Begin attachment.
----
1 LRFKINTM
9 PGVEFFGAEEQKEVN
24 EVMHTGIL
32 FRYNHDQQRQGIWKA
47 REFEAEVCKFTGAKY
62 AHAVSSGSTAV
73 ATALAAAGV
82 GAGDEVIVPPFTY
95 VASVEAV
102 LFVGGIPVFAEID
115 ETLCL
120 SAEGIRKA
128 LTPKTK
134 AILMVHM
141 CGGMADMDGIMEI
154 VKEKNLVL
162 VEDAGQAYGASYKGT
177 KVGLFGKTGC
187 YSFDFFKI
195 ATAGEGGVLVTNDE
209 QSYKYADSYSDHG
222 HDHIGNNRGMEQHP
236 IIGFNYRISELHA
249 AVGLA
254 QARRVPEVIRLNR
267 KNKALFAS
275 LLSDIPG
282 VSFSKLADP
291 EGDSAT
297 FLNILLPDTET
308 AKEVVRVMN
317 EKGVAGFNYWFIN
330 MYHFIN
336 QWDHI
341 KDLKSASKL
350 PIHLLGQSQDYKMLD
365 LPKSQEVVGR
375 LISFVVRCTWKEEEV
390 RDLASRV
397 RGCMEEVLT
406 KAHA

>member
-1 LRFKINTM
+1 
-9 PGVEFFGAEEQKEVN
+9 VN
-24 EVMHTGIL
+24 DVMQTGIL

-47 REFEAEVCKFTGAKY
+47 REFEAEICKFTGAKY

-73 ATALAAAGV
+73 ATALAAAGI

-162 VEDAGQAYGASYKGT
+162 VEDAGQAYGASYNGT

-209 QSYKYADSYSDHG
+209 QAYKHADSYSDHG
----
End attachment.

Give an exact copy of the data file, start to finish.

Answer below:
1 LRFKINTM
9 PGVEFFGAEEQKEVN
24 EVMHTGIL
32 FRYNHDQQRQGIWKA
47 REFEAEVCKFTGAKY
62 AHAVSSGSTAV
73 ATALAAAGV
82 GAGDEVIVPPFTY
95 VASVEAV
102 LFVGGIPVFAEID
115 ETLCL
120 SAEGIRKA
128 LTPKTK
134 AILMVHM
141 CGGMADMDGIMEI
154 VKEKNLVL
162 VEDAGQAYGASYKGT
177 KVGLFGKTGC
187 YSFDFFKI
195 ATAGEGGVLVTNDE
209 QSYKYADSYSDHG
222 HDHIGNNRGMEQHP
236 IIGFNYRISELHA
249 AVGLA
254 QARRVPEVIRLNR
267 KNKALFAS
275 LLSDIPG
282 VSFSKLADP
291 EGDSAT
297 FLNILLPDTET
308 AKEVVRVMN
317 EKGVAGFNYWFIN
330 MYHFIN
336 QWDHI
341 KDLKSASKL
350 PIHLLGQSQDYKMLD
365 LPKSQEVVGR
375 LISFVVRCTWKEEEV
390 RDLASRV
397 RGCMEEVLT
406 KAHA

>member
-1 LRFKINTM
+1 
-9 PGVEFFGAEEQKEVN
+9 VN
-24 EVMHTGIL
+24 DVMQTGIL

-47 REFEAEVCKFTGAKY
+47 REFEAEICKFTGAKY

-73 ATALAAAGV
+73 ATALAAAGI

-162 VEDAGQAYGASYKGT
+162 VEDAGQAYGASYNGT

-209 QSYKYADSYSDHG
+209 QAYKHADSYSDHG